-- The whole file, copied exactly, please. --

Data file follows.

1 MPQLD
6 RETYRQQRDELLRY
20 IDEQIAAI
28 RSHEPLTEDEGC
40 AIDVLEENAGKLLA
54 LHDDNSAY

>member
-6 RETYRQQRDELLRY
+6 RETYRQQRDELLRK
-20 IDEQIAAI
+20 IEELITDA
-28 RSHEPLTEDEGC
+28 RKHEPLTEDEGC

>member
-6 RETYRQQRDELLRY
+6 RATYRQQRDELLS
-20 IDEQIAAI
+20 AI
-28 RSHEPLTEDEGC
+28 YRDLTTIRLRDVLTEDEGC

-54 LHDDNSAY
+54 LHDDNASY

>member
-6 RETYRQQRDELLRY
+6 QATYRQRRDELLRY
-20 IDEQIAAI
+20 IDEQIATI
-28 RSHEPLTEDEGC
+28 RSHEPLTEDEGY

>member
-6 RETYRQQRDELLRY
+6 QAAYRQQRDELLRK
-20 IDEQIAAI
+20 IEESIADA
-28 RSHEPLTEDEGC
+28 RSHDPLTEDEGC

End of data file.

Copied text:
1 MPQLD
6 RETYRQQRDELLRY
20 IDEQIAAI
28 RSHEPLTEDEGC
40 AIDVLEENAGKLLA
54 LHDDNSAY

>member
-6 RETYRQQRDELLRY
+6 RETYRQQRDELLRK
-20 IDEQIAAI
+20 IEELITDA
-28 RSHEPLTEDEGC
+28 RKHEPLTEDEGC

>member
-6 RETYRQQRDELLRY
+6 RATYRQQRDELLS
-20 IDEQIAAI
+20 AI
-28 RSHEPLTEDEGC
+28 YRDLTTIRLRDVLTEDEGC

-54 LHDDNSAY
+54 LHDDNASY

>member
-6 RETYRQQRDELLRY
+6 QATYRQRRDELLRY
-20 IDEQIAAI
+20 IDEQIATI
-28 RSHEPLTEDEGC
+28 RSHEPLTEDEGY

>member
-6 RETYRQQRDELLRY
+6 QAAYRQQRDELLRK
-20 IDEQIAAI
+20 IEESIADA
-28 RSHEPLTEDEGC
+28 RSHDPLTEDEGC